Devices, such as card readers, scanners, cash drawers, receipt printers, etc. typically require local PC/computer drivers in order to function.  When served by a remote system, this connection between the host and the local devices may not function.  Limited device support for POS hardware can significantly impact the location’s accuracy and efficiency.

QuickBooks POS was designed for use on a single-user PC environment.  The application is not well-suited to a hosted deployment for multiple users, as the software only allows one instance of itself to run on each computer.  This alone eliminates the benefits of a server-based computing model for POS, whether onsite or hosted. The multi-lane option requires all stores to be connected via the same LAN, so remotely connecting multiple locations isn’t really do-able, either.  This is why there is a multi-store option, allowing the various stores to operate independently and send the daily data back to a master location via a store transfer or email process.

In many cases, the suitable answer is to keep the POS systems running on the local computers and network, and run the accounting applications on the host. The host system, whether it be an on-premises server or a location in the cloud, could also run the software which integrates the POS data with accounting.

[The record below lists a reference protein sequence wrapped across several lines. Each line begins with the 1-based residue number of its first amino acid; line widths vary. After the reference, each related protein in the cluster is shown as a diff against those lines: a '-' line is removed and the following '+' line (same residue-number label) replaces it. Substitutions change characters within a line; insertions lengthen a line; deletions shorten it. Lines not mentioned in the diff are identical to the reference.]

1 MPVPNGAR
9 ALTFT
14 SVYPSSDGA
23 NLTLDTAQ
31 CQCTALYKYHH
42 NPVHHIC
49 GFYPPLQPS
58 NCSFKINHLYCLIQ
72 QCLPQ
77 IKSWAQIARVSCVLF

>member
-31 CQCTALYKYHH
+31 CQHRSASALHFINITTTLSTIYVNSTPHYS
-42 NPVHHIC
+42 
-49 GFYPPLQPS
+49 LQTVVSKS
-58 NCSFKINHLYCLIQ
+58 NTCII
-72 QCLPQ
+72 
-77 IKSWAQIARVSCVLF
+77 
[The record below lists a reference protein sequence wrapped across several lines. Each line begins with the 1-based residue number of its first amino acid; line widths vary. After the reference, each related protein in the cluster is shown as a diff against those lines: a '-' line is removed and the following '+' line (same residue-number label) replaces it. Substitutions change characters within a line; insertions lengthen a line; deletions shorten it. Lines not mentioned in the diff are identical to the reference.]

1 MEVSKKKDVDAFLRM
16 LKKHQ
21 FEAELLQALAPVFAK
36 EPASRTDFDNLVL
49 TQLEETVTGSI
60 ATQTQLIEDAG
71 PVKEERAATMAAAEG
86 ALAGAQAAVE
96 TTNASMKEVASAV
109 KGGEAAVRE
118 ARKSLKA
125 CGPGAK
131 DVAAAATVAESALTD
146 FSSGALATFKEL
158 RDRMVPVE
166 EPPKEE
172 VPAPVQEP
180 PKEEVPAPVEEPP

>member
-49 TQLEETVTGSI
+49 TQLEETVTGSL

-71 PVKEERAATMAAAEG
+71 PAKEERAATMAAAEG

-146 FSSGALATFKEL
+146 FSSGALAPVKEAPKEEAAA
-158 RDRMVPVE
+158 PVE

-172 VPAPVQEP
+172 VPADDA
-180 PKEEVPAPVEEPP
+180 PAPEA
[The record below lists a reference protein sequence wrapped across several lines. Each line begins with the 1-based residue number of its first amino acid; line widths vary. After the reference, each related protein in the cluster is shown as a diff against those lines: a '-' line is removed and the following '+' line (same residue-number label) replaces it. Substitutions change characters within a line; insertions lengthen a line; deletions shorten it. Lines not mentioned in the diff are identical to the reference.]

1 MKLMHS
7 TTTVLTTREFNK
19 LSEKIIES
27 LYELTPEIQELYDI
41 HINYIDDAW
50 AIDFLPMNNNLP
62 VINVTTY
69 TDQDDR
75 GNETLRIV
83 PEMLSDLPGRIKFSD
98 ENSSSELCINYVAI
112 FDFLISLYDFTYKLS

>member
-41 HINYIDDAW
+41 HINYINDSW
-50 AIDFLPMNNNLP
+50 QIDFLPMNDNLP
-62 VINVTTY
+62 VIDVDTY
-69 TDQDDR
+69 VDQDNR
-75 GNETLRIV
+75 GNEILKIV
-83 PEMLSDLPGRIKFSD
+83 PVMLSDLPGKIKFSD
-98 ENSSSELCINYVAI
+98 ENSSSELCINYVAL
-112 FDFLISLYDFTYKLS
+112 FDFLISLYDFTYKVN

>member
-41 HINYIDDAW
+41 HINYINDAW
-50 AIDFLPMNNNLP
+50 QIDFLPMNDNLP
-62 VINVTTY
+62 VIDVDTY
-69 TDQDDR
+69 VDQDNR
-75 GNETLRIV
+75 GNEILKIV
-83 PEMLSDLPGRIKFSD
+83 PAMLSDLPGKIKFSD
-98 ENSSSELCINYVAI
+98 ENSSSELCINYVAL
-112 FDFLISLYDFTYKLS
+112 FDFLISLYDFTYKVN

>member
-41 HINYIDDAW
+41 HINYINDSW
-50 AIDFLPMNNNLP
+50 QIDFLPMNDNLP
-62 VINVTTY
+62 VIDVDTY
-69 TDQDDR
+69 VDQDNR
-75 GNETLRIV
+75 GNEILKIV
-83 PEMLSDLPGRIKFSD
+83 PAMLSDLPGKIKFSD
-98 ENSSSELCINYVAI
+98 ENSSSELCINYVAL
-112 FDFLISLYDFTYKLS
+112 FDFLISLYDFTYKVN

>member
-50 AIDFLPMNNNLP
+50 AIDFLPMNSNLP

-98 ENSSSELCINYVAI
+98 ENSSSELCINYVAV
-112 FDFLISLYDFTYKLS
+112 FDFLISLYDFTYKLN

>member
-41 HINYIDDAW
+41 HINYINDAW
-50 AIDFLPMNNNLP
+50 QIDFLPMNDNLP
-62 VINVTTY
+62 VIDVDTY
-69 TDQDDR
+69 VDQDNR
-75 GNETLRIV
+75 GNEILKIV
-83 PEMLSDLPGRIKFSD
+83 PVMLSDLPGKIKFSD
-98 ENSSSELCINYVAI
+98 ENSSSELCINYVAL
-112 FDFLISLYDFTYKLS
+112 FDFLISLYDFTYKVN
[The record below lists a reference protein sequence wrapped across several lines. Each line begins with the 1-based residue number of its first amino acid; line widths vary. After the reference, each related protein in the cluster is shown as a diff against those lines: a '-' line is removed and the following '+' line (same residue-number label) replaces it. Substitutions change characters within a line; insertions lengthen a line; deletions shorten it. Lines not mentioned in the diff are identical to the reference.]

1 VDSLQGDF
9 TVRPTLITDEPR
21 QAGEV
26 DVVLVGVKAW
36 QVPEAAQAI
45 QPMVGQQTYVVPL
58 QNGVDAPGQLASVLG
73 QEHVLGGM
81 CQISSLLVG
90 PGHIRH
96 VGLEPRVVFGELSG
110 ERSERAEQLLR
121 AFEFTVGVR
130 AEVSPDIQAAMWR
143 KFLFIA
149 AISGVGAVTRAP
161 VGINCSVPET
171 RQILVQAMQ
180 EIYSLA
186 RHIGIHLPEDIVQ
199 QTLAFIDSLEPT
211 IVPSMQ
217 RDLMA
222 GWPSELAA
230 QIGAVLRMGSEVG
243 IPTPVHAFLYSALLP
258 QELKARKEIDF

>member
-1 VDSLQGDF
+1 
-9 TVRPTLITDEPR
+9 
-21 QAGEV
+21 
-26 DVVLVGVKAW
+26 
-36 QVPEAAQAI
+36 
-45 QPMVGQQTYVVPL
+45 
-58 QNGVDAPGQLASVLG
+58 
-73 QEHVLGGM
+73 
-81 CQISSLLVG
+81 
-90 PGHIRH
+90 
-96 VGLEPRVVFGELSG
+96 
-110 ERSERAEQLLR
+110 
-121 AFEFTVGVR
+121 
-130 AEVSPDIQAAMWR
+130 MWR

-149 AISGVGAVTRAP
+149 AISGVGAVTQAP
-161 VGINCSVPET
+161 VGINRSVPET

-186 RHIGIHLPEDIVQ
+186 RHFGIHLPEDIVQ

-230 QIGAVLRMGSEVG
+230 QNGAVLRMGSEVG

integratedFor example, with an installation of QuickBooks accounting the point-of-sale “master location” on the host, the core financial data is able to be secured and protected in the virtual environment without risking lost productivity (and lost sales!) due to connectivity failures at the retail locations.  The end-of-day process at each location is to then copy the POS data to the host system where it is integrated with the accounting system. If the POS system is something other than QuickBooks POS, it simply means that there is another piece of software – the specific POS integration tool – required to transfer the POS data into the accounting software.  QuickBooks desktop accounting integrations are available for most popular POS systems including Micros, POSiTouch, Aloha and others. The integration software (often just a QuickBooks plug-in) would be installed on the computer running QuickBooks, enabling the entry of the POS data into the QuickBooks accounting system.

It makes a ton of sense to centrally manage the accounting and financial data for the business, in a secure location away from the retail storefront and frontline workers.  It’s just that the accounting is easier to host and makes more sense to run as a centrally-managed, hosted solution.  POS, on the other hand?  Not so much.

For a small market vendor or the largest of retail stores, point of sale needs to be up and running at all times, driving receipt printers and cash registers/drawers and barcode scanners. Run the POS system on-premises where the action happens, but keep accounting and finance safe and secure somewhere else.

jmbunnyfeetMake Sense?